Red-knobbed Coot, Knobbelmeerkoet, Kammbläßhuhn, Galeirão-de-crista, Focha Moruna
Spotted in the Alentejo region of Portugal. Red-knobbed Coot sound
The Red-knobbed Coot or crested coot, (Fulica cristata), is a member of the rail and crake bird family, the Rallidae.
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It is a resident breeder across much of Africa and in southernmost Portugal and Spain on freshwater lakes and ponds. It builds a nest of dead reeds near the water’s edge or more commonly afloat, laying about 8 eggs (or more in good conditions). However, its behaviour towards its own young is so aggressive that only a few are likely to survive to adulthood.
The Red-knobbed Coot is largely black except for the white frontal shield. It is 38–45 cm (15–18 in) long, spans 75–85 cm (30–33 in) across the wings and weighs 585–1,085 g (1.290–2.392 lb). As a swimming species, it has partial webbing on its long strong toes. The juvenile is paler than the adult, has a whitish breast, and lacks the facial shield; the adult’s black plumage develops when about 3–4 months old, but the white shield is only fully developed at about one year old, some time later.
A good view is necessary to separate this species from the Eurasian coot, with which its range overlaps. There are two tiny red knobs at the top of the facial shield, which are not visible at any great distance and are only present in the breeding season; the black feathering between the shield and the bill is rounded, whereas in Eurasian it comes to a point; and the bill has a bluish grey tinge. In flight, the Red-knobbed Coot lacks the white trailing edge to the secondaries of the Eurasian coot.
The habits of the Red-knobbed Coot are practically identical to those of the Eurasian coot. It is much less secretive than most of the rail family. Where it is undisturbed it is likely to bully any intruder, even large birds such as Egyptian geese, if they do not defy its challenges. It can be seen swimming on open water or walking across waterside grasslands. It is an aggressive species, and strongly territorial during the breeding season.
The Red-knobbed Coot is reluctant to fly and when taking off runs across the water surface with much splashing. It does the same, but without actually flying, when travelling a short distance at speed (to escape a rival, for example, or to dispute possession of a choice morsel). It bobs its head as it swims, and makes short dives from a little jump.
The Red-knobbed Coot is an omnivore, and will take a variety of small live prey including the eggs of other water birds. Its main food in most waters however comprises various waterweeds such as species of Potamogeton for which it commonly dives.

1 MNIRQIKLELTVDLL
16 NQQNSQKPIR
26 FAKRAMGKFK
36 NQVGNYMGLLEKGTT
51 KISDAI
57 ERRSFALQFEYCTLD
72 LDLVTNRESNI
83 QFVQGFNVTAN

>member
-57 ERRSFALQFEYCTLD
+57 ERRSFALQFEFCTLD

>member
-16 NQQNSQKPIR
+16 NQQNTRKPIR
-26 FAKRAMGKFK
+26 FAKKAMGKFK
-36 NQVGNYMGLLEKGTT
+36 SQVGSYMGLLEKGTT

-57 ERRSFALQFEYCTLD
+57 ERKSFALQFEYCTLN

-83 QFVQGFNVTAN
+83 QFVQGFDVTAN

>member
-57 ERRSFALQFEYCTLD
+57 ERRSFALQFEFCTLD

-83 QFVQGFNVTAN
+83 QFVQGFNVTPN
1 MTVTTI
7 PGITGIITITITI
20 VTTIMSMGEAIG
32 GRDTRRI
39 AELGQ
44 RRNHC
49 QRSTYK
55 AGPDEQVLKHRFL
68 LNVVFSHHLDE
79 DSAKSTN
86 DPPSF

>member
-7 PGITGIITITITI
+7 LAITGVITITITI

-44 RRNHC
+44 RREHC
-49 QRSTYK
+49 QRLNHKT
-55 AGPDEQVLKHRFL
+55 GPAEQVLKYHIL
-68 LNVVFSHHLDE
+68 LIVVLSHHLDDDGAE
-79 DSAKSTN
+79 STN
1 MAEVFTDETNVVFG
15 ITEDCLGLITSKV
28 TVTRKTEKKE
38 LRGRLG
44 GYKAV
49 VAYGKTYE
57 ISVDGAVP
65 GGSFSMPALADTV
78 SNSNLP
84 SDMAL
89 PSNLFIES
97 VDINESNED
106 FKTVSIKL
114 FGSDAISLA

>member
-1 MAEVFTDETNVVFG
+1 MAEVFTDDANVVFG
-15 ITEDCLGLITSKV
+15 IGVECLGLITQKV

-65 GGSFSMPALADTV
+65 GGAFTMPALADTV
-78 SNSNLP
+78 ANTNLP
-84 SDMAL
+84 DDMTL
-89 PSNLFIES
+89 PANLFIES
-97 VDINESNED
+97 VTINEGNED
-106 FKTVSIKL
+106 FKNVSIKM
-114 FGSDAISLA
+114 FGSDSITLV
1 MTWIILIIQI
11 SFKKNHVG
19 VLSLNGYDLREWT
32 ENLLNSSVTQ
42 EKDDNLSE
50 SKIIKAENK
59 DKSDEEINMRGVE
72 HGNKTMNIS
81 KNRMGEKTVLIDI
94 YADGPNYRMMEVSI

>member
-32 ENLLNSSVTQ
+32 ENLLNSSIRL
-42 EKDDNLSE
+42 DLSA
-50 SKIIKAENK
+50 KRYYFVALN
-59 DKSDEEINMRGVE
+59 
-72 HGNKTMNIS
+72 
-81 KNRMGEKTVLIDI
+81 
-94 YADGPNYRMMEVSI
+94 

This is a noisy bird during mating, but its vocalisations are quite different from the Eurasian coot. It gives a fast kerrre like the little crake, a harsh ka-haa and a grunting hoot “oot oot” that suggests that the name “coot” might be onomatopoeia, but inspection of the etymology of “coot” fairly decisively negates any such suggestion.
Catalan: Fotja banyuda
Catalan (Balears): Fotja banyuda
Czech: Lyska hrebenatá
German: Kammbläßhuhn, Kammbleßhuhn
English: Creasted coot, Crested Coot, Redknobbed Coot, Red-knobbed Coot, Red-knobed Coot
English (Kenya): Red-knobbed Coot
Spanish: Focha cornuda, Focha Moruna
Spanish (Spain): Focha Moruna
Basque: Fotja banyuda
Finnish: kruununokikana, Syylänokikana
French: Foulque à crête, Foulque caronculée, Foulque de Madagascar, Foulque huppé, Foulque huppée
Galician: Fotja banyuda, Galiñola cristada
Croatian: Krunasta liska
Hungarian: bütykös szárcsa
Italian: Folaga cornuta, Folaga crestata, Folaga cristata
Latin: Fulica cristata
Lithuanian: Kuoduotasis laukys
Malagasy: Akoharano, Orika, Otrika, Sarako, Tsohia, Vantsiano, Vorondrano
Dutch: Knobbel meerkoet, Knobbelkoet, Knobbelmeerkoet
Norwegian: Kamsothøne, Knoppsothøne
Polish: lyska czubata
Portuguese: galeirão de crista, Galeirão-de-crista
Portuguese (Portugal): Galeirão-de-crista
Slovak: Lyska hrebenatá
Slovenian: grebenasta liska
Serbian: Krunasta liska
Sotho, Southern: Mohetle
Swahili: Kukuziwa Pembe-nyekundu
Turkish: tepeli meke
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